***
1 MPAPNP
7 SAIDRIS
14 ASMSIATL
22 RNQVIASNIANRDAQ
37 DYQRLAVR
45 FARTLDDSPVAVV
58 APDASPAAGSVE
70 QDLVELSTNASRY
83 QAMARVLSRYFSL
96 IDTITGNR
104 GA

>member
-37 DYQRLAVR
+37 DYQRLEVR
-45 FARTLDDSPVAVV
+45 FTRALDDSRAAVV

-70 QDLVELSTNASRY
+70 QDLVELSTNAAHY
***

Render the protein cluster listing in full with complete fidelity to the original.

1 MPAPNP
7 SAIDRIS
14 ASMSIATL
22 RNQVIASNIANRDAQ
37 DYQRLAVR
45 FARTLDDSPVAVV
58 APDASPAAGSVE
70 QDLVELSTNASRY
83 QAMARVLSRYFSL
96 IDTITGNR
104 GA

>member
-37 DYQRLAVR
+37 DYQRLEVR
-45 FARTLDDSPVAVV
+45 FTRALDDSRAAVV

-70 QDLVELSTNASRY
+70 QDLVELSTNAAHY